Over 400 children a day are hospitalised with breathing difficulties in London

Clean air campaign group Mums For Lungs have revealed some shocking statistics regarding hospital admissions for children suffering breathing difficulties in London.  

The group sent a  Freedom of Information request to NHS trusts across the city to find out the paediatric respiratory admission rates in 2023. 

Despite some NHS trusts failing to respond to the FOI, the data from those that did revealed that 15,206 children under five were admitted with serious breathing difficulties. Or 422 a day.

The West Middlesex Hospital in Hounslow reported the most admissions (2,122) in 2023. This is perhaps notable for being an outer London borough which was, amid some controversy, brought into London’s Ultra Low Emission Zone. Suggesting perhaps that action did need to be taken in those areas.

We recently reported on a Mums For Lungs campaign in Manchester, organised by AQN’s friend in the North Liz Godfrey, which was also energised by pediatric respiratory admissions statistics in the city. 

In that protest, as with the recent one in London, Mums For Lungs have been hanging up baby grows spelling out ‘Clean Air Now’ near areas affected by high levels of pollution, which are in breach of World Health Organization standards. 

Given the new figures which highlight the effect of air pollution on the UK’s children, Mums for Lungs are reiterating their call for alignment with the WHO guidelines, emphasising the disparity between the two:

UK legal annual limit values:  NO2 = 40μg/m³, PM2.5 = 20μg/m³.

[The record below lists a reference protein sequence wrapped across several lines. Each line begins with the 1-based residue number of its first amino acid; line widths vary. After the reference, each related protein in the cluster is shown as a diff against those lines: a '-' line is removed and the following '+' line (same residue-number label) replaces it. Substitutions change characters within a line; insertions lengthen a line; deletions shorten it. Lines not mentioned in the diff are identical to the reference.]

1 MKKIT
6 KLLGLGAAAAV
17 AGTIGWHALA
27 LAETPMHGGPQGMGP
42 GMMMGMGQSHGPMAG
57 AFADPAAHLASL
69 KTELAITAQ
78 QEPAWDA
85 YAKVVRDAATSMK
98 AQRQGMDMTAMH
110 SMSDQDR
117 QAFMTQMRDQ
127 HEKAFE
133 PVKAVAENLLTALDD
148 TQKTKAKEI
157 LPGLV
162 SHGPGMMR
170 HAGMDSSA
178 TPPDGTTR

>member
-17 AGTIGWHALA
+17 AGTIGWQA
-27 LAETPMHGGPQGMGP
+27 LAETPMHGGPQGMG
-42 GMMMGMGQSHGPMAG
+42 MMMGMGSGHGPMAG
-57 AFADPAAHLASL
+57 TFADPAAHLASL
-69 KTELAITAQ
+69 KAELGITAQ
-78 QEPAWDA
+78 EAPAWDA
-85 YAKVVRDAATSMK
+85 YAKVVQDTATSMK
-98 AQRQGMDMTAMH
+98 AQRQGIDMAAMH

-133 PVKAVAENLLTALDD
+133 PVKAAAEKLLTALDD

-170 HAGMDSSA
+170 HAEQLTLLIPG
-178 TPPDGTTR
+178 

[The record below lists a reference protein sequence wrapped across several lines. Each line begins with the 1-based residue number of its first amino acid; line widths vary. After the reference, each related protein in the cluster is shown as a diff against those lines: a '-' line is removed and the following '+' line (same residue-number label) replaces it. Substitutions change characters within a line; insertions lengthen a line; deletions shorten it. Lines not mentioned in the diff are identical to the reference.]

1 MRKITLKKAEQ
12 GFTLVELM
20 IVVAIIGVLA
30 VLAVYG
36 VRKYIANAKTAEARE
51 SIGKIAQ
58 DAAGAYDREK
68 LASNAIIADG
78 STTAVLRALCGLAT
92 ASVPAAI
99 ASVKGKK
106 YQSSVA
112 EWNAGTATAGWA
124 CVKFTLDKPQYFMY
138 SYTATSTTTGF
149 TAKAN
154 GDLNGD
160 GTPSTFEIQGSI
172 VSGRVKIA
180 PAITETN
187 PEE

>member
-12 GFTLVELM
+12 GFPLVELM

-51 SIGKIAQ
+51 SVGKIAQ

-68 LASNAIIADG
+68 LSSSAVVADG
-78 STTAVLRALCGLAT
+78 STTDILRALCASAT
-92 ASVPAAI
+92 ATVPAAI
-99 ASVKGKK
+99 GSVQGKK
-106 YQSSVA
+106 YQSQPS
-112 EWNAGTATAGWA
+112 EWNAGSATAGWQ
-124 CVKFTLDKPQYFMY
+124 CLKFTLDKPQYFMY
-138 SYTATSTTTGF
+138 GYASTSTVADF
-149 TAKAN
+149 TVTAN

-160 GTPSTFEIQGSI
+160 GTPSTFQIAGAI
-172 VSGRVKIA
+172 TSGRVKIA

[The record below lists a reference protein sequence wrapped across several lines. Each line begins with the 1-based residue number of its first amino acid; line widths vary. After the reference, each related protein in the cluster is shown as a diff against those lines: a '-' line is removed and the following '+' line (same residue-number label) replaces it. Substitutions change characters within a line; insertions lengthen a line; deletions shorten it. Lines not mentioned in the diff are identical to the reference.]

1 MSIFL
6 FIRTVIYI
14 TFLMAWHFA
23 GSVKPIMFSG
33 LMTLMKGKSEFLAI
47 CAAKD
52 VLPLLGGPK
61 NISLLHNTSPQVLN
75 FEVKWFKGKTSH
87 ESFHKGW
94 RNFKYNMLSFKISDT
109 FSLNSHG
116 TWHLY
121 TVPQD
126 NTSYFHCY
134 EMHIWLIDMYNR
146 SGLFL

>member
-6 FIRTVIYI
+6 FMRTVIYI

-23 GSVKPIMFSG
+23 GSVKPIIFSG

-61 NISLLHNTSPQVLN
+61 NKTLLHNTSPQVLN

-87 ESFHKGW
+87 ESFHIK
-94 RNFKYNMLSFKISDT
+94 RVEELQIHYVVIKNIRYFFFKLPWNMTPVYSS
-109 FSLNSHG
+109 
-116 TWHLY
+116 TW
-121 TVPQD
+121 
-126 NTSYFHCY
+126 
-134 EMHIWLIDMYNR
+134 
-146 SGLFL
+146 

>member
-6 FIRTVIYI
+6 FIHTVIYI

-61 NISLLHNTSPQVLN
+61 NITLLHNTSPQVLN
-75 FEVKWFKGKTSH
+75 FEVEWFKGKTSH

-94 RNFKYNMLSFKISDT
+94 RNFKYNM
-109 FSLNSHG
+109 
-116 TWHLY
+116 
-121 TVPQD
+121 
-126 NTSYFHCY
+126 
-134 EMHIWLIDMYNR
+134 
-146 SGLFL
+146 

WHO guidelines: NO2 = 10μg/m³, PM2.5 = 5μg/m³

Looking at the UK as a whole Mums for Lungs also quote figures from Public Health England that reveal 15,328 children under 19 were admitted to hospital for serious asthma attacks in 2022/23.

As road transport is the largest contributor to air pollution in London, contributing  to around 4,000 early deaths each year, Mums for Lungs have written to the main political party leaders calling for them to discourage people from buying diesel vehicles and to set a target for England to be diesel-free by 2030, alongside action on wood burning.

Jemima Hartshorn, Mums for Lungs, said: ‘Thousands of children are unable to breathe because of preventable air pollution, this must change. So many children are being admitted to hospitals with serious cases of asthma, and all the evidence shows that damaging lungs at an early age can cause lifelong health conditions. The next national Government, Mayor and local authorities must all use their powers to phase out diesel vehicles and protect children from painful and debilitating health conditions.’

Dr Anna Moore, a respiratory doctor who works in a London NHS Hospital, added: ‘All the evidence shows that there is a clear connection between high levels of air pollution and respiratory conditions. These figures also demonstrate that there are hundreds of children who are in hospital with conditions that could be prevented. At a time when NHS resources are stretched thin, we need to urgently clean up our air, including completely phasing out the most heavily polluting diesel cars, trucks and vans and focus on infrastructure which enables safe walking and cycling as this is vital for long term health.’